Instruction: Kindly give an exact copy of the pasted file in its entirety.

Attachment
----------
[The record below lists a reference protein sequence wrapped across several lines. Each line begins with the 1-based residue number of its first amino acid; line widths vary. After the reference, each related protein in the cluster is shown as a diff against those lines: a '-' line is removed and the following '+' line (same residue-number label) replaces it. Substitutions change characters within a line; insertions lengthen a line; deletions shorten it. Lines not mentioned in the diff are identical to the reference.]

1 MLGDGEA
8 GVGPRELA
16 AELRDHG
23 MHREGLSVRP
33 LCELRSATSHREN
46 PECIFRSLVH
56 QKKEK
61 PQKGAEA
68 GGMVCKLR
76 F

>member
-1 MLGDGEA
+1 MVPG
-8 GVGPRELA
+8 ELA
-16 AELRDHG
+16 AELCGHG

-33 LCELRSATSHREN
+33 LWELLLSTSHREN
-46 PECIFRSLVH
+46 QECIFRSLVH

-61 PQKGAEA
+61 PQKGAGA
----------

[The record below lists a reference protein sequence wrapped across several lines. Each line begins with the 1-based residue number of its first amino acid; line widths vary. After the reference, each related protein in the cluster is shown as a diff against those lines: a '-' line is removed and the following '+' line (same residue-number label) replaces it. Substitutions change characters within a line; insertions lengthen a line; deletions shorten it. Lines not mentioned in the diff are identical to the reference.]

1 MLGDGEA
8 GVGPRELA
16 AELRDHG
23 MHREGLSVRP
33 LCELRSATSHREN
46 PECIFRSLVH
56 QKKEK
61 PQKGAEA
68 GGMVCKLR
76 F

>member
-1 MLGDGEA
+1 MVPG
-8 GVGPRELA
+8 ELA
-16 AELRDHG
+16 AELCGHG

-33 LCELRSATSHREN
+33 LWELLLSTSHREN
-46 PECIFRSLVH
+46 QECIFRSLVH

-61 PQKGAEA
+61 PQKGAGA